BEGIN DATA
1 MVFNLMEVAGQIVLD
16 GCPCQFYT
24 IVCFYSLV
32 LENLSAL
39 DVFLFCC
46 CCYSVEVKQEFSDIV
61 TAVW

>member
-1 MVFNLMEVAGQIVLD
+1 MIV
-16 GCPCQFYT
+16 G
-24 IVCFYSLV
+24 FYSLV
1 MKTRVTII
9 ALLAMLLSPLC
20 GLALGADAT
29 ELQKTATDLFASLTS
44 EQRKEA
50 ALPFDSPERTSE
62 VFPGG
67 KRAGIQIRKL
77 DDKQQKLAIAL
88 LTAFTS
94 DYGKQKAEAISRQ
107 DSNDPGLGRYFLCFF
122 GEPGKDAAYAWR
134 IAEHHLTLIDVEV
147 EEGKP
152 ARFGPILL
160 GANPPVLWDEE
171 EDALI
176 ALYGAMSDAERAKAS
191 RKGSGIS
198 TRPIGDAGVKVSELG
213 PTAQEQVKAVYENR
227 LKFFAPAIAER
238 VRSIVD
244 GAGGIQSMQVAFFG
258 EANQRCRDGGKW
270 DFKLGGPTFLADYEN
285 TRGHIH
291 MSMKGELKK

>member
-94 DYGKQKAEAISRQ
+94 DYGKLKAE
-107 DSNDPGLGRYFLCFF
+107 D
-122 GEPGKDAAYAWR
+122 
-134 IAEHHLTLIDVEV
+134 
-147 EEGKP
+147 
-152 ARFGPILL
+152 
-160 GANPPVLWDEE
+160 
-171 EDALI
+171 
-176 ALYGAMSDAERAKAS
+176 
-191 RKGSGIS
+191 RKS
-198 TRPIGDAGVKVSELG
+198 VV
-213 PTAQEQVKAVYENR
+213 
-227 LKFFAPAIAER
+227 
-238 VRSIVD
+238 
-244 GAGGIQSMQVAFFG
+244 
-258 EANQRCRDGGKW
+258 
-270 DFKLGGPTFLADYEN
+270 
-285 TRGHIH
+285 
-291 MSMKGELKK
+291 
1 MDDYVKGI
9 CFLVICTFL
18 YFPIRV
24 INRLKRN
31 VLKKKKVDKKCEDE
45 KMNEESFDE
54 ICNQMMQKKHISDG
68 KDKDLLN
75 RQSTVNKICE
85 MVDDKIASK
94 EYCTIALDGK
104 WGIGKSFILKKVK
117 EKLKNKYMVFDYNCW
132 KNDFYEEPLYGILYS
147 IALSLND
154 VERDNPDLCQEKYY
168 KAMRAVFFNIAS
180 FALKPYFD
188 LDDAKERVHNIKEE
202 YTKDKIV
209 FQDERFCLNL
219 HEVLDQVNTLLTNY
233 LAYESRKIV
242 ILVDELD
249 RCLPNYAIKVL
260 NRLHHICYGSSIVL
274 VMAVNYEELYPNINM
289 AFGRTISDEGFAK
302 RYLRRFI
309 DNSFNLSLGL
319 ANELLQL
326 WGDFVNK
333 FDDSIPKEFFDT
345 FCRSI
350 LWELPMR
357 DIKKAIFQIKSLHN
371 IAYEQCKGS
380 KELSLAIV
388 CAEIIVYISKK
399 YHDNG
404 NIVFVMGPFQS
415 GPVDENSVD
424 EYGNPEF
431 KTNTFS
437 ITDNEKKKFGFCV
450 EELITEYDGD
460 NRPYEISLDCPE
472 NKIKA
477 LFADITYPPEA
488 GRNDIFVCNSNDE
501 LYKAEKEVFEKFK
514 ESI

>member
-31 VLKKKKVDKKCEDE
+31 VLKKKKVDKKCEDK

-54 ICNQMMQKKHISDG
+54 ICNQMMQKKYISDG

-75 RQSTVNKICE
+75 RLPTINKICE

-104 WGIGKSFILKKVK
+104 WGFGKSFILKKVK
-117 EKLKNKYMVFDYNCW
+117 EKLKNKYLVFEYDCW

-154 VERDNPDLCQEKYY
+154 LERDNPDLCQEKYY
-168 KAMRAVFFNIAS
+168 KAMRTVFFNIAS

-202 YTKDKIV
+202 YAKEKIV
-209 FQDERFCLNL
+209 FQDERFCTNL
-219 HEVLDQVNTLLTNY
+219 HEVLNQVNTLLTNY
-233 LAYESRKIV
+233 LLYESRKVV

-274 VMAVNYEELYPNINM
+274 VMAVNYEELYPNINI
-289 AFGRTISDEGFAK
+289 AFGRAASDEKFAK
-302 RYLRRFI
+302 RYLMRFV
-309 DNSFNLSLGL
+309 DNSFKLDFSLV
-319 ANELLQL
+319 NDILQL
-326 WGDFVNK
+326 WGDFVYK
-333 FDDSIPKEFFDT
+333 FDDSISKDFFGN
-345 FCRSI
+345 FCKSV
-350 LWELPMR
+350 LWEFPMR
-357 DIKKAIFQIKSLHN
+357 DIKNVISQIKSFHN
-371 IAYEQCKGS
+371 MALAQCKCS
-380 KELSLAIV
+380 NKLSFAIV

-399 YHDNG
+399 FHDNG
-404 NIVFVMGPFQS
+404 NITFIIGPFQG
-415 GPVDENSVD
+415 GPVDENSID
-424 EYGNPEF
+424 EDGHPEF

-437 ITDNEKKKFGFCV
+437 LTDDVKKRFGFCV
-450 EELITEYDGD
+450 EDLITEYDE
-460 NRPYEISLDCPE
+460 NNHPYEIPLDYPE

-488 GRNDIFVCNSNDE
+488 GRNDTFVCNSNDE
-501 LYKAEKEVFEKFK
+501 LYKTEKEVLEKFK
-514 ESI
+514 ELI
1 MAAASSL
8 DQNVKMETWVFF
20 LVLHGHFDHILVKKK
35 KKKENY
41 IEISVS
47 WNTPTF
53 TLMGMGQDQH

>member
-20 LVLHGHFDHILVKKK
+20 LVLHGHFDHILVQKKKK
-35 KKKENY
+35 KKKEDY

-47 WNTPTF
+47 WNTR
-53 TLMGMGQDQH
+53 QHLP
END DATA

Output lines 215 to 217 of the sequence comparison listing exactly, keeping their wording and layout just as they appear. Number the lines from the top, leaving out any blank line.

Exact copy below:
+47 WNTR
-53 TLMGMGQDQH
+53 QHLP